For his part, Balchen began his military flying career in 1920 when he joined the Norwegian naval air force and attended flying school. He served as a test pilot and maintenance engineer.
In 1924, Byrd was picked to be navigator for a US Navy dirigible flight from Alaska to Spitsbergen. When President Coolidge called off that flight, Byrd went on leave and organized his own, privately financed mission to the North Pole. In 1925, in the months leading up to that attempt, Balchen signed up to help Byrd and Bennett prepare their Fokker trimotor ski plane for that controversial mission.
Byrd claimed that he and Bennett conquered the North Pole during an epic flight on May 9, 1926.
After that flight, Byrd and Bennett planned to fly across the Atlantic in another trimotor. On a test flight with aircraft designer Anthony Fokker, however, the airplane crashed. Byrd and Fokker were only slightly hurt, but Bennett suffered major injuries. He was unable to make the Atlantic flight. Byrd invited Balchen to join his crew, and he did.
Byrd soon began making plans for a South Pole flight. Bennett, despite his injuries, continued his strong relationship with Byrd and was to have been on the crew, but he was the victim of terrible luck. In 1928, when a German airplane crash-landed near Newfoundland, Bennett joined the rescue effort. He contracted pneumonia and died in a Canadian hospital.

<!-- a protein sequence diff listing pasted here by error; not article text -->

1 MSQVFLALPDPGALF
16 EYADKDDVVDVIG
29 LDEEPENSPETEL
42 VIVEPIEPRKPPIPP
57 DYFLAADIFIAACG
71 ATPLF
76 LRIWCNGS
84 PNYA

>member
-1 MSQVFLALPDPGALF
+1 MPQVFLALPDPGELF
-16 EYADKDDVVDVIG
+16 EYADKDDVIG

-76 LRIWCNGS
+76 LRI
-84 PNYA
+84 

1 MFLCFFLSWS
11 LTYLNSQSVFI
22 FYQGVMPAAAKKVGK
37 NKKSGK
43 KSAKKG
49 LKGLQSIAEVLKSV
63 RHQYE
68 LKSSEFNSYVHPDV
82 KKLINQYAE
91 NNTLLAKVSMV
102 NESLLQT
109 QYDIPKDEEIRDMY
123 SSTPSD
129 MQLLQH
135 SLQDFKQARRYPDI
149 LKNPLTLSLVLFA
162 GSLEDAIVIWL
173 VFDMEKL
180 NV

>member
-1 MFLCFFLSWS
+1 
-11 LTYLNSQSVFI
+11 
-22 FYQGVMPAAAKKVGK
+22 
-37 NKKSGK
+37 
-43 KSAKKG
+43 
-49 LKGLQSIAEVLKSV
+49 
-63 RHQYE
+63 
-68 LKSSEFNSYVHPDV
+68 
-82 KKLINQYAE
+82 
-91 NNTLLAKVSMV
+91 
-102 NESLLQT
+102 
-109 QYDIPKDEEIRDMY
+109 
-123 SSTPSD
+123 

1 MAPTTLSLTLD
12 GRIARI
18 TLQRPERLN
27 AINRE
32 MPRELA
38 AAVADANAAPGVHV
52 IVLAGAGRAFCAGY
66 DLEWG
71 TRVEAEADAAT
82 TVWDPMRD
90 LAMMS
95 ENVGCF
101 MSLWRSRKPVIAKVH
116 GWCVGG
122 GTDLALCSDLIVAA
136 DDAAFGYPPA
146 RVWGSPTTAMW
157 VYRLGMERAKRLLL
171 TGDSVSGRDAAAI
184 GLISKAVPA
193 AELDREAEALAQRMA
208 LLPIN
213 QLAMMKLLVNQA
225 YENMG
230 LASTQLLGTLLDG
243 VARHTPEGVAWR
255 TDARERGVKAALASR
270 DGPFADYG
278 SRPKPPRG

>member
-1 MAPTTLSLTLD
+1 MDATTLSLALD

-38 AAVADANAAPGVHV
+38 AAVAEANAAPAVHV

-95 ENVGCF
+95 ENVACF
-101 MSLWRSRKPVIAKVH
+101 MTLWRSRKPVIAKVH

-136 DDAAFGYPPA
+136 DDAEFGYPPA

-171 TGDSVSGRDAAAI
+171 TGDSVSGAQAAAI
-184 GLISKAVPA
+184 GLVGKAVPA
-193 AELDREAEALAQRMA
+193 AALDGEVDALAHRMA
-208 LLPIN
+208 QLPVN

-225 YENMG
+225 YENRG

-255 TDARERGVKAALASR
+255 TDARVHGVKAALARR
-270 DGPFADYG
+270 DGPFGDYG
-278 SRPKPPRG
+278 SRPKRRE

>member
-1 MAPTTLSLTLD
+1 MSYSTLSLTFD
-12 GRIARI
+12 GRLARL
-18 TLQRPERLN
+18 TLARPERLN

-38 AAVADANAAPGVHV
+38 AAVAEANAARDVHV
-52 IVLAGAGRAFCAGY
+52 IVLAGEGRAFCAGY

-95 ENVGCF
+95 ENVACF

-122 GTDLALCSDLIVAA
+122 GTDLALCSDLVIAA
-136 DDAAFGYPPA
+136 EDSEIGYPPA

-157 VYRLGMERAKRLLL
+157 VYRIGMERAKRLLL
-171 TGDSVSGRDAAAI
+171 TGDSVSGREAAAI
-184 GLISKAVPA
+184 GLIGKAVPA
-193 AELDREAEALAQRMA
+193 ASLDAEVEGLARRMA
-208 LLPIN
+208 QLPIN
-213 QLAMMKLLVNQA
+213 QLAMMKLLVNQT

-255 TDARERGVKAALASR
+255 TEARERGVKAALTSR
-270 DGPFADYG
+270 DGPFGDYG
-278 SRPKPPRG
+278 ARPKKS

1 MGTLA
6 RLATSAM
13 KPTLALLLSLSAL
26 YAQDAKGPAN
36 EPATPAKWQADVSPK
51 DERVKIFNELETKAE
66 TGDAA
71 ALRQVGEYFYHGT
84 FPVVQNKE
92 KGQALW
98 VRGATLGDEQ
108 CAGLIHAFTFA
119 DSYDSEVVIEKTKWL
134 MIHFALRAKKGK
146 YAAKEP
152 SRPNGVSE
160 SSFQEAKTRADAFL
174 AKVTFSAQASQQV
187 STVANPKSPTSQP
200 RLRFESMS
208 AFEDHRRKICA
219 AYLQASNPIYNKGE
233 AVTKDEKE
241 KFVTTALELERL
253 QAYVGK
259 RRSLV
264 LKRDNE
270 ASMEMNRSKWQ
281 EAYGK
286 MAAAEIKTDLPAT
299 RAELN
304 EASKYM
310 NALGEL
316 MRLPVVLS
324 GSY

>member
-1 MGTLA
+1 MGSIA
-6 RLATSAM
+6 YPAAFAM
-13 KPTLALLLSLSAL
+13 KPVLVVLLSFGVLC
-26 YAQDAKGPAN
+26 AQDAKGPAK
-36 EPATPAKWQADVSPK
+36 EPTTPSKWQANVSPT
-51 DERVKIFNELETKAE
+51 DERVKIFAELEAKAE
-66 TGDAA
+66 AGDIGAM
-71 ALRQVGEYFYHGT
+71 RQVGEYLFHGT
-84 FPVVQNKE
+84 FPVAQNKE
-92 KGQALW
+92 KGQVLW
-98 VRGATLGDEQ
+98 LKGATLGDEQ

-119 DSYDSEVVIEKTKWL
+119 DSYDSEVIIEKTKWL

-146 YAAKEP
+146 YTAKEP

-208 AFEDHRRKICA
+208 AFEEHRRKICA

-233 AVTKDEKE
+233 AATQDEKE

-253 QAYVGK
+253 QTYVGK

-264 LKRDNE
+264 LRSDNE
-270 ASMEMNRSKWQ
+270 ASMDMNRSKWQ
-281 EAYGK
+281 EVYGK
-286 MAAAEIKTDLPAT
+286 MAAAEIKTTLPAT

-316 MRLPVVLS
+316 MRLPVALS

With Bennett dead, Byrd again chose Balchen to fill the gap. As a skilled pilot and mechanic experienced in cold weather operations, Balchen was ideal for the job. He was responsible for the maintenance and operation of the three airplanes that would make exploratory flights and, eventually, try for the pole. Byrd was the expedition leader.
Byrd and Balchen apparently never understood or trusted one another. Balchen kept compulsively detailed flight logs, and Byrd seemed suspicious that the Norwegian was trying to catch him at something. For his part, Balchen disliked the admiral’s habit of taking different members of the expedition into his confidence, apparently inviting competition.
While he served with the expedition, Balchen kept his mouth shut and gave Byrd the respect due him as the boss. And, while Byrd may have disliked Balchen personally, he recognized his true talents and picked him as pilot for the South Pole flight.